National Football League
For NFC South, historically high QB turnover creates uncertainty
National Football League

For NFC South, historically high QB turnover creates uncertainty

Published Jul. 11, 2023 5:46 p.m. ET

If the NFC South seems difficult to predict this fall, it's at least in part because the division has the most quarterback turnover of any division in any year since the NFL went to eight divisions in 2002.

Tom Brady retired after his final season with the Buccaneers. The Saints signed Derek Carr. The Panthers drafted Bryce Young with the No. 1 overall pick in the NFL Draft. That left Atlanta's Desmond Ridder, with four career starts at age 23 — the longest-tenured of the quarterbacks likely to be starting.

Add in three starts from Saints' backup Jameis Winston, and the division has a total of only seven 2022 starts from returning quarterbacks. That's seven out of a possible 68 — much, much less than any other division in any year since 2002. The league average for a four-team division in that timeframe is 49.2 returning starts from the previous year (76 percent).

The other seven divisions in the NFL this season are at or above that average, with returning quarterbacks having at least 49 starts with the same teams in 2022 in all of them. There are basically three returning starting quarterbacks in every other division, while the NFC South hardly has one.


Prior to this year and over the last two decades, the NFC South had been the NFL division with the least quarterback turnover, thanks to extended successful runs from the Saints' Drew Brees, the Falcons' Matt Ryan and the Panthers' Cam Newton. Over a span of nine years (from 2011-19), the division had at least three teams every year whose quarterbacks not only were back, but hadn't missed a single start the previous season. It has occurred three times now that every single start in the division was from a returning quarterback.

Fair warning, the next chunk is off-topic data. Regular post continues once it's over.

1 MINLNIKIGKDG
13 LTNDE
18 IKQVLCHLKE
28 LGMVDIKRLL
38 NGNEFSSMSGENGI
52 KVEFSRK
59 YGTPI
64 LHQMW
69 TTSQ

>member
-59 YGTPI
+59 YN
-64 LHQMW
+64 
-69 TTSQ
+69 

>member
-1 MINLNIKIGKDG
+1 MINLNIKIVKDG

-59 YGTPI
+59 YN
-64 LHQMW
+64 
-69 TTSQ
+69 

Now the NFC South is at the opposite extreme, with three teams starting from scratch at quarterback and a fourth in Atlanta giving the keys to Ridder, who has two career touchdown passes. Tampa Bay will likely turn to Baker Mayfield, giving the division another established starting quarterback. So, the division shouldn't be as young as say the AFC South, which will quickly have two rookies starting in the Texans' C.J. Stroud and the Colts' Anthony Richardson, leaving Tennessee's Ryan Tannehill as the only likely starter older than 23.

Such high churn at a crucial position is rare in the NFL, which values familiarity in leadership positions. There are only four instances since 2002 where a division had returning quarterbacks with less than 30 starts the previous year — compare that to 16 instances with all four starting quarterbacks back without missing a single start the year before.

Is there anything to be learned from those four? We look back on them now, seeing the circumstances that led to higher rates of change in the same division and how hard it normally is to find success with new quarterbacks.

Is Baker Mayfield still a starting QB in the NFL?